AUGUSTA — As the 2021 winter sports season nears completion, athletes in one sport have been denied a chance to compete before they could even begin.
The Maine Principals’ Association announced Friday the cancellation of the 2021 competitive wrestling season. The announcement came after the MPA Wrestling Committee met Friday morning to determine the status of the sport, which has been limited to non-contact drills and skills development this winter.
Meets and tournaments have been off the table this winter as a result of wrestling’s “high-risk” status under the state’s community sports guidelines. State agencies would have to remove that status for the sport to begin competitive play, and with teams required to conclude winter sports by March 12, administrators felt that the barriers to a competitive season were too great to overcome.
“To date, there has been no change in the community sports guidelines, and we have no indication that they will in the near future,” MPA Assistant Executive Director Mike Bisson said in a statement. “We have waited as long as possible to allow for some type of season, and a final decision needed to be made.”
In November, the MPA pushed a potential start date for the first wrestling meets from December to Feb. 22. Doing so provided buffer time for potential alterations to the state’s community sports guidelines, which listed wrestling as a Level 2 activity (skill-building and conditioning drills and team-based practices only).
There was briefly a glimmer of hope for the sport after the National Federation of State High School Associations (NFHS) removed risk tiers from its ever-evolving list of recommendations on the return of high school athletics Feb. 2. Yet despite that significant development, the community sports guidelines did not change.
In early February, after no changes were made to the community sports guidelines, the MPA announced a final decision on the season would be made at a meeting to be held Monday. After that meeting was pushed back to Friday, those who were still holding out hope knew the writing was on the wall.
“When they didn’t meet Monday, I knew that was it,” said Bucksport head coach Dave Gross. “We were trying to stay optimistic, but we were already down to two weeks or so left, and it was at the point where it wasn’t going to happen.”
Maine joins Connecticut, Hawaii, Nevada and Vermont as one of five states to have canceled competitive wrestling in 2020-21. The sport’s status varies elsewhere in the country with states offering the activity as usual (Missouri, Ohio, Virginia), delaying the season until the spring or summer (Illinois, New Mexico) and even planning outdoor competitions later this year (Massachusetts, California).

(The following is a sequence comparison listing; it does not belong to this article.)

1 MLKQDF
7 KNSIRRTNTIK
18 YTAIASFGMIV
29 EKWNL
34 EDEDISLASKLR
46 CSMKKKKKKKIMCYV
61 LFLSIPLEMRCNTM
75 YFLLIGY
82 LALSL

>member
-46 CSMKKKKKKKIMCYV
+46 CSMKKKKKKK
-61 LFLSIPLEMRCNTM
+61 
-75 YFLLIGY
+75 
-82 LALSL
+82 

Although no Maine high school sport has gone unaffected during the novel coronavirus pandemic, wrestling is one of just two that have not been held competitively during the current academic year. Plans to play contact football, which was not held in the fall, in the late spring or early summer were scrapped in late January.
The loss of a wrestling season means many seniors who had been looking to reach career milestones this year will be unable to do so. Those affected include Ellsworth seniors Noah Hughes and Matt Reid, both of whom were on track to notch their 100th career wins in 2020-21.
“It’s a little hard to swallow that I won’t ever get my name up on that 100-win banner,” said Hughes, who also lost a tackle football season in the fall. “That was a big goal for me, and I know Matt was really, really looking forward to that as well. He would have gotten his, for sure.”
Communication has been a chief complaint among wrestlers and coaches throughout the winter. Key dates have gone by without clarification as to the sport’s status, and coaches, Gross said, have gotten little feedback on how wrestling differs from sports that have been held competitively this winter.
“I think we could have done it just as safely as basketball,” Gross said. “For wrestling, it’s just one kid on one kid; basketball is 10 kids playing at the same time, and when you look at the photos from [the games this winter], you have kids all on top of each other and making contact. … It’s just frustrating.”
Gross informed Bucksport wrestlers of the season’s cancellation Friday morning, just hours before the MPA made its official announcement. Although the news was far from surprising, it was still a difficult conversation for athletes that have seen their classmates in other sports engage in contact drills and competitive matches.
“We’ll walk through the gym to go to the weight room, and we’ll see other sports all there getting ready to play,” said Bucksport’s Paige Anderson. “It’s just been really hard, and our coaches have been the only one who have told us what’s happening.”
Gross said Bucksport plans to continue with non-contact skills and development exercises through March 12. Even with no matches or meets on the horizon, being able to meet and train as a team, he said, has been a productive endeavor over the past two months.
Although Ellsworth had yet to practice this winter at the time the cancellation was announced, the Eagles did begin some conditioning practices Wednesday. In addition to those practices, Ellsworth wrestlers are also hosting a pet food drive along with the football team from 8 a.m.-4 p.m. this Saturday, March 6, at Ellsworth High School.
“We still want to get together as a team to try and do things,” Hughes said. “Right now, that means turning out to help the community even if we can’t compete.”